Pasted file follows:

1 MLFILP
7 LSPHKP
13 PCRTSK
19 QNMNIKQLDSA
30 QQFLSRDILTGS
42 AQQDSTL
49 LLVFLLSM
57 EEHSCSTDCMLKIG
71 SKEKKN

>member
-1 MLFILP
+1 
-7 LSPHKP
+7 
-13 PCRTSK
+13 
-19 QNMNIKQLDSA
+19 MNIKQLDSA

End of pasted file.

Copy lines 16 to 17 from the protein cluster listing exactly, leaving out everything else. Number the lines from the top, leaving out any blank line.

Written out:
+13 
-19 QNMNIKQLDSA